How Ordinary Were the Ordinary Men—The Puzzle of Perpetration in the Holocaust

Please join the Program in Jewish Studies for our annual Holocaust Remembrance Day program public lecture.

“How Ordinary Were the Ordinary Men —The Puzzle of Perpetration in the Holocaust,” by Dr. Mark Roseman.

In-Person at Norlin Library.
Register to attend via Zoom at the gold button at the top right.

We remain horrified by the deeds of those who perpetrated the Holocaust but perhaps more mystified than ever. The long-held consensus among historians that the perpetrators were “ordinary men” does not satisfy, and not just because we now know more about the role of women as auxiliaries. We are not sure what “ordinary” demarcates: Not psychotic? Of their time? The same as us? Of recognizable human stuff but subject to special influences, and thus, in the end, decidedly not ordinary? As we uncover ever more groups somehow implicated in genocide, the boundary between perpetrator and wider society also becomes blurred, raising the question whether it was the home front, far removed from the killing action, where the answers to how the perpetrators were formed, is to be found.

Image description: Philip Drell takes photographs of the surrender of Dachau camp guards while liberated prisoners look on.

Mark Roseman is a distinguished professor in history and the Pat M Glazer Chair in Jewish Studies at Indiana University. Born and educated in England, where he studied at the Universities of Cambridge and Warwick, he is the author or editor of eleven books on the Holocaust and modern European history, many of which have been translated into other languages. His books include ÜberLeben im Dritten Reich. Handlungsspielräume von Juden und ihren Helfern (2021); Lives Reclaimed. A story of rescue and resistance in Nazi Germany (2019); Beyond the racial state (with Devin Pendas and Richard Wetzell, 2017) Jewish Responses to Persecution, 1933-1946: Volume I, 1933-1938 (with Jürgen Matthäus, 2010); The villa, the lake, the meeting. The Wannsee Conference and the ‘final solution’ (2002); and The past in hiding (2000). He is general editor of the four-volume Cambridge History of the Holocaust (in preparation). He is the winner of several literary prizes, including the Frankel Prize and the Geschwister Scholl prize.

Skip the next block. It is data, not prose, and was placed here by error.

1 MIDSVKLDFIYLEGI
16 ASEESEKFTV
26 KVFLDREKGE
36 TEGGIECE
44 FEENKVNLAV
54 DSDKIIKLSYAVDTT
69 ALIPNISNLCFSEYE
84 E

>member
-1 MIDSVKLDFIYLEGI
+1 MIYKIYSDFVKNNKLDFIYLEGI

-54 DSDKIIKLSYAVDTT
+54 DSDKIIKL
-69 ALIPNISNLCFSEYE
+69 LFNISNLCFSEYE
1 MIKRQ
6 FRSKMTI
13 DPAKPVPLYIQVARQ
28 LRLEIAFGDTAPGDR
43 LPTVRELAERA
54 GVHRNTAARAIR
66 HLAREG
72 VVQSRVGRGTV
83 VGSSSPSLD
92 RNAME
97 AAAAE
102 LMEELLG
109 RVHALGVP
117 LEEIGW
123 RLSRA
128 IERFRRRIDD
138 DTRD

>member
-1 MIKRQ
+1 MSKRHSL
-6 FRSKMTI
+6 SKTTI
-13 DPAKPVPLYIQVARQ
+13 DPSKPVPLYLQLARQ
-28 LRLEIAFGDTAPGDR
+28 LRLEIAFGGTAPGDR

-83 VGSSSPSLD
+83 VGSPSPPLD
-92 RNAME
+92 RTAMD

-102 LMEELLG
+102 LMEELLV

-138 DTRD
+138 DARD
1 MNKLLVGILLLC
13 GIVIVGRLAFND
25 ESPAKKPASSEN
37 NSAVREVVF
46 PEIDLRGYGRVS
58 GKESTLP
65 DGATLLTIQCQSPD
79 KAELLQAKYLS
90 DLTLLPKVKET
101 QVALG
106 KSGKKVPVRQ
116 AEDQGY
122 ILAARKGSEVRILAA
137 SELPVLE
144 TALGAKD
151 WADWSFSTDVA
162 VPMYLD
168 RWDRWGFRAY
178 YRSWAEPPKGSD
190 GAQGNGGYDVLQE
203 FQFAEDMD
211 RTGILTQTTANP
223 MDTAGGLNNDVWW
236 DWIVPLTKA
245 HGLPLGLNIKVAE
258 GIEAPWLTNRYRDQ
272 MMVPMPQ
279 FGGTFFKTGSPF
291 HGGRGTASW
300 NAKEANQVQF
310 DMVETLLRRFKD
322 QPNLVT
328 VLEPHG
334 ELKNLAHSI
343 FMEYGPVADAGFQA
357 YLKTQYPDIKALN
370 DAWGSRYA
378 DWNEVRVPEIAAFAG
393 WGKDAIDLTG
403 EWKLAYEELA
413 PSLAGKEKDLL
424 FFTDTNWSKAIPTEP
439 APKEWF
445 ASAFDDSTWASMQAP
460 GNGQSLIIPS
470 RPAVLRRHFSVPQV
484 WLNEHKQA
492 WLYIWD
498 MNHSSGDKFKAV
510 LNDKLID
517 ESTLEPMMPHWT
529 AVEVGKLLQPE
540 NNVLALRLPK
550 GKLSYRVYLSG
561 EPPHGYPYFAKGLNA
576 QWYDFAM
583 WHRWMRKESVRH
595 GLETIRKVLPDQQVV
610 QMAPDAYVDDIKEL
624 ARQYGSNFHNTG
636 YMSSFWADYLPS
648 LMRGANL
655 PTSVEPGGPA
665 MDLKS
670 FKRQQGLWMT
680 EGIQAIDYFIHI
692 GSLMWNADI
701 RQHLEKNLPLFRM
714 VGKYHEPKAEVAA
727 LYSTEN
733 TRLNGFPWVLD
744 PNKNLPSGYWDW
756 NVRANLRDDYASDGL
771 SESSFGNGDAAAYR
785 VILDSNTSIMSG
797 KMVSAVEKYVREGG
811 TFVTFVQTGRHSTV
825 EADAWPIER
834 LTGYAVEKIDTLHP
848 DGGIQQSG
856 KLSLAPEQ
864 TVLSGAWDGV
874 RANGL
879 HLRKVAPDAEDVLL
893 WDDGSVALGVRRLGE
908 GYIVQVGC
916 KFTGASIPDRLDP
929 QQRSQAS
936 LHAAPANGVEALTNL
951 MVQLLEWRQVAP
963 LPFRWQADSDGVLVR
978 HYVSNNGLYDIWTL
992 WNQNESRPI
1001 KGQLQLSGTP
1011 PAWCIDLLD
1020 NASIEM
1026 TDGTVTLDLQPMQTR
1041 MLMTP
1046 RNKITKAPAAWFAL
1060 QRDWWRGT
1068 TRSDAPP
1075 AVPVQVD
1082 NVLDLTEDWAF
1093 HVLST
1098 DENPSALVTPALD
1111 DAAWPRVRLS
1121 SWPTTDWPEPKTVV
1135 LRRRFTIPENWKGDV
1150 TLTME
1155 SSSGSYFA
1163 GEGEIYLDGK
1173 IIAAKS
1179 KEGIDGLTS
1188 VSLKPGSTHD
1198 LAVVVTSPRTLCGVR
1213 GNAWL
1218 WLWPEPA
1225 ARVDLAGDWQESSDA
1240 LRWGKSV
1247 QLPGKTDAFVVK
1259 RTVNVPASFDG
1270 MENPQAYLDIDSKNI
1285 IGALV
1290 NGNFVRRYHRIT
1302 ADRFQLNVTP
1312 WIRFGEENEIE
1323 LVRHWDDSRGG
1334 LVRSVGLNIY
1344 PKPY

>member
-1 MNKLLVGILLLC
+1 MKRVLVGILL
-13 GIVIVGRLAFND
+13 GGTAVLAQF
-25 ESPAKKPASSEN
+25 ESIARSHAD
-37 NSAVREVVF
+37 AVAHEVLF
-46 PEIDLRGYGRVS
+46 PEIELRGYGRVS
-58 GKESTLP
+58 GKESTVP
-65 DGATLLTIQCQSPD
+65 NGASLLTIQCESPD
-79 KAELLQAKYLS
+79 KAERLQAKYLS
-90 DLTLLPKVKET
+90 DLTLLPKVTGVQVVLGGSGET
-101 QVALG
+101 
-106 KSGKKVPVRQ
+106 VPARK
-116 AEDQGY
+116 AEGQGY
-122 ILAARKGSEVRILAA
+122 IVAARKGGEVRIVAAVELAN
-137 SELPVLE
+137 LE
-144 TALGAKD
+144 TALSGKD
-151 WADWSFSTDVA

Monday, January 29 at 7:00pm

Norlin Library, Center for British and Irish Studies Room
1157 18th Street, Boulder, CO 80309

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